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Does unemployment income count towards income in Chapter 7?

Unemployment benefits among those not considered as income in bankruptcy cases.

Government benefits, whether for unemployment or public assistance, usually take care of only basic expenses and are often desperately needed to meet family and household needs by the individuals receiving them.

Given the financial straits that usually accompany these benefits, individuals receiving such assistance may have to file bankruptcy to relieve severe debts that pile up during difficult financial circumstances.

But those facing bankruptcy don't have to worry about whether the U.S. Bankruptcy Court will seize their benefit checks along with other assets that are liquidated if they file Chapter 7, the most common form of personal bankruptcy. Unemployment benefits are allowed to be exempt for an unlimited amount, as are social security payments, veterans benefits and public assistance - all fully exempt for as much as the person receives.

As a result, they are not included in the tally of income and expenses in a "means test" that measures the debtor's income against the average income for the state in which they live. Legal experts point out that Chapter 7 filers usually don't earn above the median levels anyway, and higher earners who do are more likely to file a Chapter 13 bankruptcy.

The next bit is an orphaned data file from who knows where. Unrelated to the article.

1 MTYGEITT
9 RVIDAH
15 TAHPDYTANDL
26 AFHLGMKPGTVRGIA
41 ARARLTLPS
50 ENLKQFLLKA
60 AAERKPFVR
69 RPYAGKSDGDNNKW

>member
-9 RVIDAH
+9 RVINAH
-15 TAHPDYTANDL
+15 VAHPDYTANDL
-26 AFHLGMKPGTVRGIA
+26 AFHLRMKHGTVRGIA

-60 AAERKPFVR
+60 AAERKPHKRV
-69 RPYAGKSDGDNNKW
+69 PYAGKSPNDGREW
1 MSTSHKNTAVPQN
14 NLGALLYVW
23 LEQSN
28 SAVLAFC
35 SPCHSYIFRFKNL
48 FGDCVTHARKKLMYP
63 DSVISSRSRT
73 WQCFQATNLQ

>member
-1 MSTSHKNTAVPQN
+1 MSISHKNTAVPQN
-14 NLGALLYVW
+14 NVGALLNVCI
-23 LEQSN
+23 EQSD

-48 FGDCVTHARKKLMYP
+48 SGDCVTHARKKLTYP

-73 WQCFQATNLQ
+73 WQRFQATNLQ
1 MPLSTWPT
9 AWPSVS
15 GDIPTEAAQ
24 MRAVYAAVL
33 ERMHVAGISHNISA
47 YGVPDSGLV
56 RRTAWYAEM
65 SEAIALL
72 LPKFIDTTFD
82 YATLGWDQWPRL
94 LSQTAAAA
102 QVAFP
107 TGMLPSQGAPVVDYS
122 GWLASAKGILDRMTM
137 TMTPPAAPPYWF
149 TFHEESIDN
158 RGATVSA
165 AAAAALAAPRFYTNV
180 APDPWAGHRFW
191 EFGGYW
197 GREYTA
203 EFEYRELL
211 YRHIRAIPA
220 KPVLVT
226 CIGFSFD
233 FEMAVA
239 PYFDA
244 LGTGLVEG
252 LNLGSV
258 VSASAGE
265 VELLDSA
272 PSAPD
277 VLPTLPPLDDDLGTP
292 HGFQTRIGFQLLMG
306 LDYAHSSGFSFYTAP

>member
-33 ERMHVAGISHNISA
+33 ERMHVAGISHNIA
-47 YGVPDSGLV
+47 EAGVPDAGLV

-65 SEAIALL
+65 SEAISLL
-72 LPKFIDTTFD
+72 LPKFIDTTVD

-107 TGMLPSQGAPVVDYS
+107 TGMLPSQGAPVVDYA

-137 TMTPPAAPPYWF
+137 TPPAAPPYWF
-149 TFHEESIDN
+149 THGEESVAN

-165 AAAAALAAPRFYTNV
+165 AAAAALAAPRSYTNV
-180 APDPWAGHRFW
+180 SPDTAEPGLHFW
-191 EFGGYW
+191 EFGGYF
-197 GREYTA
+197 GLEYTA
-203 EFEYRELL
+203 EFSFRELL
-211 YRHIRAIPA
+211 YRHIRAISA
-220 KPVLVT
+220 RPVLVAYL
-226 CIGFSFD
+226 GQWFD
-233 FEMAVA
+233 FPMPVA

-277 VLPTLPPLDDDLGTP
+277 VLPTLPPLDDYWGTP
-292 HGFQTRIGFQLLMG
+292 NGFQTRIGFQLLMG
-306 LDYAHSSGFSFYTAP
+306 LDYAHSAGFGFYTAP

In addition, unemployed individuals are limited to Chapter 7 actions, because a Chapter 13 bankruptcy requires the debtor to make court-ordered payments through a repayment plan that lasts three to five years.

According to the BankruptcyLawNetwork.com, the practice of exempting certain government benefits was bolstered by a Massachusetts court decision in 2007 that determined that unemployment benefits are derived from social security benefits, which aren't considered as countable income in a bankruptcy case.

"This decision has widespread implications, since foster care, day care, and adoption subsidies as well as most forms of welfare [but not Food Stamps] are similar benefits under the Social Security Act," stated Massachusetts attorney L. Jed Berliner on the website.

While homes and cars often can be saved through state and federal exemptions high enough to cover their full value, the point of selling off non-exempt property is to pay creditors something before the debts are discharged when a Chapter 7 case concludes.

However, the court also recognizes the need to maintain an average lifestyle and will allow exemptions for alimony, child support and retirement payments up to the amount the individual needs to maintain a middle class standard of living. Other benefits that are allowed in various amounts include payments for crime victims, personal injury or wrongful death.

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